11:00 AM EDT, July 4, 2012
As Dan Rodricks points out in his column ("Getting used to weather's new normal," July 3), the current power outage is only the latest in a series resulting from severe weather events in the last few years. Whether man-made or not, the global climate is changing, and we are likely to experience more frequent events in the coming years at a time when we are ever more dependent on electric power.
What is surprising is that our response practices have not changed. The local crews are insufficient for the job, and others are called in not only from neighboring states but from all over the North American continent — from Texas to Quebec — at no little expense and increased delay. It seems to me that what is called for is to expand local capacity by the creation of an appropriately trained and equipped Power Guard, analogous to the National Guard.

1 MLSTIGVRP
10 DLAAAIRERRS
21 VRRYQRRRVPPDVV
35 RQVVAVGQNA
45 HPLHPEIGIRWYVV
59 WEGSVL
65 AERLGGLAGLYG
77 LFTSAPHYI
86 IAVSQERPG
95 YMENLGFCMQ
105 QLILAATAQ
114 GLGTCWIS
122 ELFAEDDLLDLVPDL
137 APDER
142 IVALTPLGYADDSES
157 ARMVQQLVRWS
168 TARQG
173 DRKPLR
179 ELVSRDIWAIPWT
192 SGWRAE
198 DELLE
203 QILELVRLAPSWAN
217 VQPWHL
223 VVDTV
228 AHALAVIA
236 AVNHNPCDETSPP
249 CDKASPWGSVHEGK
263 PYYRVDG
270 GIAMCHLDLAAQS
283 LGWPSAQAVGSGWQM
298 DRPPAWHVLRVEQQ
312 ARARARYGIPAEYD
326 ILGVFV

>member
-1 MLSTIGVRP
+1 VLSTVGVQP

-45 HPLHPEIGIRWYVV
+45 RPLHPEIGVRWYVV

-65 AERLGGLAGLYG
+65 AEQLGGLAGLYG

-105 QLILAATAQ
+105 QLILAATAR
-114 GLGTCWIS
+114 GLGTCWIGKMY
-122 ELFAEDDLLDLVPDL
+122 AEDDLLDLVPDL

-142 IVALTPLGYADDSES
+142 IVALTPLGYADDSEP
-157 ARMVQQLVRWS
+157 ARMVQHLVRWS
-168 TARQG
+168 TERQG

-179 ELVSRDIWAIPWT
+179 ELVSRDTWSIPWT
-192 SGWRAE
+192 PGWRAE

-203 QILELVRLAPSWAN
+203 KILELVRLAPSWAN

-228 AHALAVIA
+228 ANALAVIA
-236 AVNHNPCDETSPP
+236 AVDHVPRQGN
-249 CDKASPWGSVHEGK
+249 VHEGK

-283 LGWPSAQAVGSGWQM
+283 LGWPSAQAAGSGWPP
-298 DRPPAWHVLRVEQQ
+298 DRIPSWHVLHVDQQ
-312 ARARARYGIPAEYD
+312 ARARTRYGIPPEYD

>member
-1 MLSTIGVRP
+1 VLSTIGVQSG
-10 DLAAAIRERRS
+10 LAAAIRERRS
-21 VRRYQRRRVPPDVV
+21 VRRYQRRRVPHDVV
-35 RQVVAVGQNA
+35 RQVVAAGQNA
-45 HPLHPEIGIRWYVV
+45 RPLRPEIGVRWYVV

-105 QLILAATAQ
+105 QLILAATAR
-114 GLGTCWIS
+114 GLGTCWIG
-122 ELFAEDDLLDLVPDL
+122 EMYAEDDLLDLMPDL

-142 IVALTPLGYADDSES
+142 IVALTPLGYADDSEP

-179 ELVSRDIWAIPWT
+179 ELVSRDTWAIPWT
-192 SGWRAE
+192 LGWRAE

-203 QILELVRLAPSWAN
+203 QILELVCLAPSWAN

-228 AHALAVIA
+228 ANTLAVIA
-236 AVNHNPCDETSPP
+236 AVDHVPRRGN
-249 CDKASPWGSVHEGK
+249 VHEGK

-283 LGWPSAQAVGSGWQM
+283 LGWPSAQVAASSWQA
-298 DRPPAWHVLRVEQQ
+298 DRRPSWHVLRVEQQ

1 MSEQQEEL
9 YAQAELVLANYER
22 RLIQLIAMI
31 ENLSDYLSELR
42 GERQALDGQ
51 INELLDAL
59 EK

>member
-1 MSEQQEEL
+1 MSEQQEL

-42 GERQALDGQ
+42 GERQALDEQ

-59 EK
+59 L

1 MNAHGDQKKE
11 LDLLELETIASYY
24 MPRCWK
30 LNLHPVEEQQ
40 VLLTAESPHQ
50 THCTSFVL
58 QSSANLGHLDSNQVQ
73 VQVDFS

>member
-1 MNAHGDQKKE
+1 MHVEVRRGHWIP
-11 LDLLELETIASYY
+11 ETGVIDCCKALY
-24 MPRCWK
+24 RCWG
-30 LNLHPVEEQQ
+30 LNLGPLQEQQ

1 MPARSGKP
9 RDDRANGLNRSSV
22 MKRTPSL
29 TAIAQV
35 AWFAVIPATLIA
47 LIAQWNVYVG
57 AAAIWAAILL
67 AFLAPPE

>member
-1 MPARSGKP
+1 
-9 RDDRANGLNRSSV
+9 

After completion of training, the guard members would be on call to respond massively after power outages, reporting to appropriate centers to collect equipment and to meet their team leaders. In addition to the benefit to society, the guard members would be compensated for their training time and emergency work. At a time of high unemployment, the training (which companies in all sectors should be doing but are not) might help many to find a job or a better one.
How should it be paid for? The first place is to take it out of executive pay. But what about the tired claims that to attract and retain talented managers high salaries must be offered? I can only ask where is the talent? Where is the competence?
Paul Converse, Baltimore
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